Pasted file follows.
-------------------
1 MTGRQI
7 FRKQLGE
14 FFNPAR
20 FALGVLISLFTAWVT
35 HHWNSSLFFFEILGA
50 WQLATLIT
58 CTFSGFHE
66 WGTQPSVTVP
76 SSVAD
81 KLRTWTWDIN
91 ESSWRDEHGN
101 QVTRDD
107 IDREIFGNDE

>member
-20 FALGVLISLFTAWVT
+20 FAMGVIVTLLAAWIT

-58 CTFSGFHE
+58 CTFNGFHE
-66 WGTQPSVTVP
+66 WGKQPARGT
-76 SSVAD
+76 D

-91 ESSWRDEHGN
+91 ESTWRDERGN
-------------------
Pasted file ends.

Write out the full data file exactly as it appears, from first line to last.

1 MTGRQI
7 FRKQLGE
14 FFNPAR
20 FALGVLISLFTAWVT
35 HHWNSSLFFFEILGA
50 WQLATLIT
58 CTFSGFHE
66 WGTQPSVTVP
76 SSVAD
81 KLRTWTWDIN
91 ESSWRDEHGN
101 QVTRDD
107 IDREIFGNDE

>member
-20 FALGVLISLFTAWVT
+20 FAMGVIVTLLAAWIT

-58 CTFSGFHE
+58 CTFNGFHE
-66 WGTQPSVTVP
+66 WGKQPARGT
-76 SSVAD
+76 D

-91 ESSWRDEHGN
+91 ESTWRDERGN